When I was growing up, the only person in my family who ate tomato soup was my mom. Sadly, she was also the only person in our family who was allergic to tomatoes. Eek. Life's unfair sometimes. I have no idea how I got started eating tomato soup. I'm thinking that cute guy I married might have something to do with it. That, and this amazing recipe, which Paula Deen came up with and I tweaked to suit my fancy.
1/2 cup plus 3 tablespoons butter, divided
1/2 cup all-purpose flour
1 medium onion, diced
2 cloves garlic, diced
3 cups canned chicken broth (or vegetable broth, if making vegetarian soup)
1 (29-ounce) can tomato sauce
1 (29-ounce) can diced tomatoes, with juice (Note: If you're planning to blend this soup so that it's nice and smooth, it doesn't really matter what kind of tomatoes you use. I used two cans of crushed tomatoes instead of 1 can of sauce and 1 of diced)
2 dashes hot sauce (I used Frank's)
2 tablespoons honey (we used raw honey made locally! Yay Logan's Lake honey!)
1/2 tablespoon dried dill weed
1/2 tablespoon + 1 teaspoon basil
1/2 teaspoon ground black pepper
1 teaspoon chili powder
1. In a 4-quart heavy-bottomed saucepan, melt half (51/2 tablespoons) of butter. When melted, whisk in the flour and stir until very smooth. Cook over low heat for about 5 minutes, until very thick and smooth.
2. In a small skillet, melt the remaining butter. Sauté the onion and garlic over low heat until the onion is translucent, about 3 to 4 minutes.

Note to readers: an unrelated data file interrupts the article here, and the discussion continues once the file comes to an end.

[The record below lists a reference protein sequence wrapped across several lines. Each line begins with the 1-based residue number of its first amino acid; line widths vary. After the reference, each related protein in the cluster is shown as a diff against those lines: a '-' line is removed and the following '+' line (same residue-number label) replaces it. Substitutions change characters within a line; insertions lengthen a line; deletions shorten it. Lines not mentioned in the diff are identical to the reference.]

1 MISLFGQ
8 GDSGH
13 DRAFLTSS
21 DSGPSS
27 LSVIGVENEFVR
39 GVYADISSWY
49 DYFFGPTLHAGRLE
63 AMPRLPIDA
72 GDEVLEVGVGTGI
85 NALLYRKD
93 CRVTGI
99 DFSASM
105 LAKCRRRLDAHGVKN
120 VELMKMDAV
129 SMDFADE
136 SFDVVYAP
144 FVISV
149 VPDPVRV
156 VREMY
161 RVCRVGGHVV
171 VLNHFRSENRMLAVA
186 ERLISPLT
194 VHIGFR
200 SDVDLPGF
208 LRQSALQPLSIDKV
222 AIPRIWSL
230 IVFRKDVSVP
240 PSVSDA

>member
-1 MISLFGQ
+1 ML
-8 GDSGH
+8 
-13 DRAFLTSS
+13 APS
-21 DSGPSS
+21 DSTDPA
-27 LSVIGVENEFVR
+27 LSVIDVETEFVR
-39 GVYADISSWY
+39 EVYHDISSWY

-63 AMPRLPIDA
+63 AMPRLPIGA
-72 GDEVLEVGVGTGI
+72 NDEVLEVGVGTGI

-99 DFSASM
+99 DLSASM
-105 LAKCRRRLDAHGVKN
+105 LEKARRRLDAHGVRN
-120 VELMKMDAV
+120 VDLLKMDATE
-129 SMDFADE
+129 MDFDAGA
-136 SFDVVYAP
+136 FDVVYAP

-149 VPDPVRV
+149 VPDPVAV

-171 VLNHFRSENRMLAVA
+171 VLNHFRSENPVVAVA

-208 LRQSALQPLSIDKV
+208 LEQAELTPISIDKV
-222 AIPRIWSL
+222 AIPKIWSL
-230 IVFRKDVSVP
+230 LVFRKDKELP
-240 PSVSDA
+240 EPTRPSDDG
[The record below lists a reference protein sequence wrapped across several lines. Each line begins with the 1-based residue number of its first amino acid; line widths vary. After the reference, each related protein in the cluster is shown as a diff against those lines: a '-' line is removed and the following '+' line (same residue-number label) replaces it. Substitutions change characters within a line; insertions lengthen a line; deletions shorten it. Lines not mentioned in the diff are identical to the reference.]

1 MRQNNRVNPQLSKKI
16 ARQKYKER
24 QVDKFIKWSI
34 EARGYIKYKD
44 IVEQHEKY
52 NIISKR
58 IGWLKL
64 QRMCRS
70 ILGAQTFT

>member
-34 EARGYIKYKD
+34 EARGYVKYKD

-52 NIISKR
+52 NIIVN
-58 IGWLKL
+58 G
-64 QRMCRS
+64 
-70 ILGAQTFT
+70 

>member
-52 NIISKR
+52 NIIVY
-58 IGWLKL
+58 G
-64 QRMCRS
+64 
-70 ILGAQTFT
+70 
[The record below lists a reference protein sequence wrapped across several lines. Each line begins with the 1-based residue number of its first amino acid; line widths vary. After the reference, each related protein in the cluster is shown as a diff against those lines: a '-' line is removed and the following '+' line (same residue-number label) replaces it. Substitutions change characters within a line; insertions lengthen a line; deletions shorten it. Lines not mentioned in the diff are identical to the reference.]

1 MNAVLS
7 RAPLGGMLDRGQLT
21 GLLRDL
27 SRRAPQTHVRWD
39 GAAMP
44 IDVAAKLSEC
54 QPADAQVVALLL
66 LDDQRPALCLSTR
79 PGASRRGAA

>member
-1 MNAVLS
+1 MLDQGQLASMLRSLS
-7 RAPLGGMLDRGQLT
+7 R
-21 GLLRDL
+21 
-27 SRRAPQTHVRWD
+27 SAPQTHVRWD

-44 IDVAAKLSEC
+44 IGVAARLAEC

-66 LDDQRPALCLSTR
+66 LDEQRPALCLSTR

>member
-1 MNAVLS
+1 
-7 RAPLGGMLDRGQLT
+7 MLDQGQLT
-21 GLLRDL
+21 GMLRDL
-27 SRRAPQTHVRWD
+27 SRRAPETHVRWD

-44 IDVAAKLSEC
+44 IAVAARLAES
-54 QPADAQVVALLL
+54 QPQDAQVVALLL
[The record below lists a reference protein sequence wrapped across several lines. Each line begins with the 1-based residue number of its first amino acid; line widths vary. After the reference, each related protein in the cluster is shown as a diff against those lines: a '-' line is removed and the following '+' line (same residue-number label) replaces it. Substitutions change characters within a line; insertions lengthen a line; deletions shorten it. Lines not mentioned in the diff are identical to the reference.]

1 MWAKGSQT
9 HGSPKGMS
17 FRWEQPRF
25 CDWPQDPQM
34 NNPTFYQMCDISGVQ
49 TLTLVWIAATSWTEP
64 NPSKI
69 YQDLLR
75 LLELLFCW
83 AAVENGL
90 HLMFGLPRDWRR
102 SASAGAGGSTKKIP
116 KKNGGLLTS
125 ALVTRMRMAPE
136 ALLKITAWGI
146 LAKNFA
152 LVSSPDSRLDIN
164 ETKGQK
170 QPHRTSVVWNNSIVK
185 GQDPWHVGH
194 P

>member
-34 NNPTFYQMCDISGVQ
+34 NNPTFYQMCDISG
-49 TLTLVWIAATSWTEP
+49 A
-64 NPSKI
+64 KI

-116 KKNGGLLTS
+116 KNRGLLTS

3. Add the onion and garlic to the flour mixture and combine. Slowly add the chicken broth, 1 cup at a time, stirring well after each addition and allowing the soup to thicken slightly before adding more broth.
4. When all the broth is added, add the tomato sauce and the diced tomatoes, 1 cup at a time, stirring well and allowing the mixture to thicken before adding more. When all the tomato sauce and diced tomatoes have been added, season soup with hot sauce, honey, dill weed, pepper, chili powder, and basil.
5. Allow to simmer over low heat for about 45 minutes so that the flavors can blend. Stir frequently, as the soup will stick to the bottom of the pot. Blend till smooth, if desired. An immersion blender is great for this job, or you can use a traditional blender, working in batches.
I like to make this soup at least a day ahead of time, because it only gets better the longer the flavors sit. We've already enjoyed this soup twice, and we're only a few weeks into the soup season!